Columbia Desert Parsley (Lomatium columbianum) is a spectacular plant that is endemic to Washingon and Oregon. It is perennial and grows on open slopes in the eastern Columbia Gorge area.
Although the overall range of this plant is small, it is fairly common within its range. It grows at hundreds of sites in the Columbia Gorge.
The purple flowers of Columbia Desert Parsley make it easy to distinguish from its local relatives, all of which have white or yellow flowers. The purple blooms begin to appear between mid March and May, depending on elevation, aspect, etc.
The compound umbels of Columbia Desert Parsley give it away as a member of the plant family Apiaceae, known as the carrot or parsley family. The parsley that we use as a spice is in this family and is native to the Mediterranean region.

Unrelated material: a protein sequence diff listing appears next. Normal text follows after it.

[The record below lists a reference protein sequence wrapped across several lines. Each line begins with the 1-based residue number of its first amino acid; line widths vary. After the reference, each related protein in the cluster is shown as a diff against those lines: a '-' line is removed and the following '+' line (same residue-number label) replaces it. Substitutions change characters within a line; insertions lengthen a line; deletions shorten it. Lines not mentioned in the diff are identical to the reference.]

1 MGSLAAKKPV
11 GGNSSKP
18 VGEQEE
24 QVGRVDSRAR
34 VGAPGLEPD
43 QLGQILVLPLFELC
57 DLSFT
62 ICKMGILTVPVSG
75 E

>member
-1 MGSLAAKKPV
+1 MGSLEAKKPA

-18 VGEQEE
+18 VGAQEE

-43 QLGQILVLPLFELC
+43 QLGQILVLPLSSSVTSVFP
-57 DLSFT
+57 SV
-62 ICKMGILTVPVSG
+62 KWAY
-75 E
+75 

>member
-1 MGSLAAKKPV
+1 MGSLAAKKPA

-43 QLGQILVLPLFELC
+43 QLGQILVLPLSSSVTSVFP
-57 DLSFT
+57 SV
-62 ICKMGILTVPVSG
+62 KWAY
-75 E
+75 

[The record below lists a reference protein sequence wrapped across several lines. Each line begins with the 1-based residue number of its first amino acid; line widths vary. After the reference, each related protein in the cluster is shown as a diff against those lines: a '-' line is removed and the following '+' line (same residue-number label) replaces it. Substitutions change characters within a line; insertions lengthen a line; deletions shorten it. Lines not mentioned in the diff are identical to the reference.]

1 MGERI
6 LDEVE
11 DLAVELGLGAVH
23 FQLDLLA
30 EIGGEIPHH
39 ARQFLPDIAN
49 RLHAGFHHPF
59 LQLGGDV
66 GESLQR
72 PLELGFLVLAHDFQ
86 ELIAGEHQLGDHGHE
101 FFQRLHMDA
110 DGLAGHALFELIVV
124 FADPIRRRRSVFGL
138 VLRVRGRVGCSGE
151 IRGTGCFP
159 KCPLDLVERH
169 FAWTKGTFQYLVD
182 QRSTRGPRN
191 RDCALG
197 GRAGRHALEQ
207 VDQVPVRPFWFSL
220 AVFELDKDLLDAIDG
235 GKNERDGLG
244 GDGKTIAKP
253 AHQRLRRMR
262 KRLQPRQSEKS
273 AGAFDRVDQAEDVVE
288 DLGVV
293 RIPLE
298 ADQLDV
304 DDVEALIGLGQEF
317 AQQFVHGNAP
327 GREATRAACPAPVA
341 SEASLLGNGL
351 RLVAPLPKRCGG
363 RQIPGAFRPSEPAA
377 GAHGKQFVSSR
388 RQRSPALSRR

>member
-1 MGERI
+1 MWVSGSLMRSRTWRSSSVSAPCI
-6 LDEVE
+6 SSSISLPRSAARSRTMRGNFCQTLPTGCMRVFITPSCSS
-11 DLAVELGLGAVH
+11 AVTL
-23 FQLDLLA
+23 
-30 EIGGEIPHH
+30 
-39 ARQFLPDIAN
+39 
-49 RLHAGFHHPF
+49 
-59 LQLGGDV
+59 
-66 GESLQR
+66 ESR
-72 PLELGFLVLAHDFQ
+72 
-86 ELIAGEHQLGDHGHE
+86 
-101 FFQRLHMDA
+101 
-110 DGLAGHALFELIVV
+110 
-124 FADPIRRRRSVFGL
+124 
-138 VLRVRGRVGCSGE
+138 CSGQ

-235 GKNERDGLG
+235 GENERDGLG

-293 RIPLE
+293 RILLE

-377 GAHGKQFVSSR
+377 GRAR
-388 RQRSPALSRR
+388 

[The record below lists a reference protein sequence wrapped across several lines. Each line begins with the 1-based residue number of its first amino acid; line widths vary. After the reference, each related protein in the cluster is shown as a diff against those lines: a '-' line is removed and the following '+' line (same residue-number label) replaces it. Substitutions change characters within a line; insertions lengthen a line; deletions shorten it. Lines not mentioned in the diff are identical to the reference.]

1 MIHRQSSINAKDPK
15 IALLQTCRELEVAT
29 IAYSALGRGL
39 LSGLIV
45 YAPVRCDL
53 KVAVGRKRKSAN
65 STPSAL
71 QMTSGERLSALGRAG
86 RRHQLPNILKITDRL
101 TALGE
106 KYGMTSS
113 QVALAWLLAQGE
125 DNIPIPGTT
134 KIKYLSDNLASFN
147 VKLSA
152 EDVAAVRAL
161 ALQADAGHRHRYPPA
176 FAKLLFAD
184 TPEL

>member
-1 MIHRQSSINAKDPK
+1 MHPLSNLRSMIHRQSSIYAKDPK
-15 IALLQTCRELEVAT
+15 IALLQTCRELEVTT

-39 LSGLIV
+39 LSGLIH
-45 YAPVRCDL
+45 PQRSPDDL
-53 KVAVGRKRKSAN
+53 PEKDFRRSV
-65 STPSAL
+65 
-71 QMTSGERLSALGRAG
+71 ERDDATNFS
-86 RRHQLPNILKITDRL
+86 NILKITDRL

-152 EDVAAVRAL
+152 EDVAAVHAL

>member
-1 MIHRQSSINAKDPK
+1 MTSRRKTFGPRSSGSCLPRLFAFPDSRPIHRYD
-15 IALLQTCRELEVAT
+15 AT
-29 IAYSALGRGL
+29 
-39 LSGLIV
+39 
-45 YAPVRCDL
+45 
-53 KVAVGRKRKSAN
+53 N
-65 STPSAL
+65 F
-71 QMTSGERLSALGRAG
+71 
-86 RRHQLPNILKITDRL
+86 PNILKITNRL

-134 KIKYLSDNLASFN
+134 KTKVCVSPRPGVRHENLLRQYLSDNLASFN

A compound umbel is a plant structure where multiple stalks radiate out from a single point on the main stem. Smaller, flower-tipped stalks radiate out from a single point on each of the larger stalks. Each Columbia Desert Parsley plant has several main stems. This is sort of hard to describe using words, so take a look at the photos to see what I’m talking about.
The individual flowers are small and have 5 petals.